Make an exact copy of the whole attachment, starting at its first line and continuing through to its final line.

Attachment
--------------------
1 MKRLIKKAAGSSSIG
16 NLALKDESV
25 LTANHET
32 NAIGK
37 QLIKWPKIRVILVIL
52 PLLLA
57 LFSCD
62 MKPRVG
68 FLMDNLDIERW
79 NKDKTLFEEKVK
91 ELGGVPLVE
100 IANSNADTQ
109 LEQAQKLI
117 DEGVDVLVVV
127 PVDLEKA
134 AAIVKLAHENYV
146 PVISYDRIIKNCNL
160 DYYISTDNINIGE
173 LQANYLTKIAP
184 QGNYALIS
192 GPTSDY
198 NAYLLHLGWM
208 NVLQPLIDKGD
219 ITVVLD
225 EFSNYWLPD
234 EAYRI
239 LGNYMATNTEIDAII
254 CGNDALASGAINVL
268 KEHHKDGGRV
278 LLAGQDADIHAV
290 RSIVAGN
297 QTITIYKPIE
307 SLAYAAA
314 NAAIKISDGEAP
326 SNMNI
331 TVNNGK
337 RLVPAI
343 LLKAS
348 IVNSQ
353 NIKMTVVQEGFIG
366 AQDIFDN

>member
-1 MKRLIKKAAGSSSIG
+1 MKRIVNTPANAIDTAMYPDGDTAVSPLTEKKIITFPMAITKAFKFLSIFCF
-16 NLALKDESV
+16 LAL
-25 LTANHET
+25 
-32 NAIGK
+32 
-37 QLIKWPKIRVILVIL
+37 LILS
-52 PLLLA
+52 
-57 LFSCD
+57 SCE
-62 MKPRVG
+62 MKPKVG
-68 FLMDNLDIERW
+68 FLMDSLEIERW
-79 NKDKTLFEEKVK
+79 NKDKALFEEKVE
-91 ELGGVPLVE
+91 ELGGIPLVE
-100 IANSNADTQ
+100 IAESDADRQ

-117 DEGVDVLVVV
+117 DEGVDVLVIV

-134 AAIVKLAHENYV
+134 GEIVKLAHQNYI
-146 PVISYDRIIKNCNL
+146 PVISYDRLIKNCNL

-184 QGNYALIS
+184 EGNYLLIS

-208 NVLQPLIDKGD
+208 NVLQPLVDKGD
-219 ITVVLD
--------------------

1 MKRLIKKAAGSSSIG
16 NLALKDESV
25 LTANHET
32 NAIGK
37 QLIKWPKIRVILVIL
52 PLLLA
57 LFSCD
62 MKPRVG
68 FLMDNLDIERW
79 NKDKTLFEEKVK
91 ELGGVPLVE
100 IANSNADTQ
109 LEQAQKLI
117 DEGVDVLVVV
127 PVDLEKA
134 AAIVKLAHENYV
146 PVISYDRIIKNCNL
160 DYYISTDNINIGE
173 LQANYLTKIAP
184 QGNYALIS
192 GPTSDY
198 NAYLLHLGWM
208 NVLQPLIDKGD
219 ITVVLD
225 EFSNYWLPD
234 EAYRI
239 LGNYMATNTEIDAII
254 CGNDALASGAINVL
268 KEHHKDGGRV
278 LLAGQDADIHAV
290 RSIVAGN
297 QTITIYKPIE
307 SLAYAAA
314 NAAIKISDGEAP
326 SNMNI
331 TVNNGK
337 RLVPAI
343 LLKAS
348 IVNSQ
353 NIKMTVVQEGFIG
366 AQDIFDN

>member
-1 MKRLIKKAAGSSSIG
+1 MKRIVNTPANAIDTAMYPDGDTAVSPLTEKKIITFPMAITKAFKFLSIFCF
-16 NLALKDESV
+16 LAL
-25 LTANHET
+25 
-32 NAIGK
+32 
-37 QLIKWPKIRVILVIL
+37 LILS
-52 PLLLA
+52 
-57 LFSCD
+57 SCE
-62 MKPRVG
+62 MKPKVG
-68 FLMDNLDIERW
+68 FLMDSLEIERW
-79 NKDKTLFEEKVK
+79 NKDKALFEEKVE
-91 ELGGVPLVE
+91 ELGGIPLVE
-100 IANSNADTQ
+100 IAESDADRQ

-117 DEGVDVLVVV
+117 DEGVDVLVIV

-134 AAIVKLAHENYV
+134 GEIVKLAHQNYI
-146 PVISYDRIIKNCNL
+146 PVISYDRLIKNCNL

-184 QGNYALIS
+184 EGNYLLIS

-208 NVLQPLIDKGD
+208 NVLQPLVDKGD
-219 ITVVLD